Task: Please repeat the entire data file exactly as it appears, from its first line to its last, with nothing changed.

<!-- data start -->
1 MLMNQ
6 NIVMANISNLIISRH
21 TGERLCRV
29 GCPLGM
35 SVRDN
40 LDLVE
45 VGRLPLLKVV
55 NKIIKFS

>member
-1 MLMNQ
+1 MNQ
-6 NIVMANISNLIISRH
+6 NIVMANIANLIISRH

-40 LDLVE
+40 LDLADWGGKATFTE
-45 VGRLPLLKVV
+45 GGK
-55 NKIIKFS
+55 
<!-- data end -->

1 MLMNQ
6 NIVMANISNLIISRH
21 TGERLCRV
29 GCPLGM
35 SVRDN
40 LDLVE
45 VGRLPLLKVV
55 NKIIKFS

>member
-1 MLMNQ
+1 MNQ
-6 NIVMANISNLIISRH
+6 NIVMANIANLIISRH

-40 LDLVE
+40 LDLADWGGKATFTE
-45 VGRLPLLKVV
+45 GGK
-55 NKIIKFS
+55 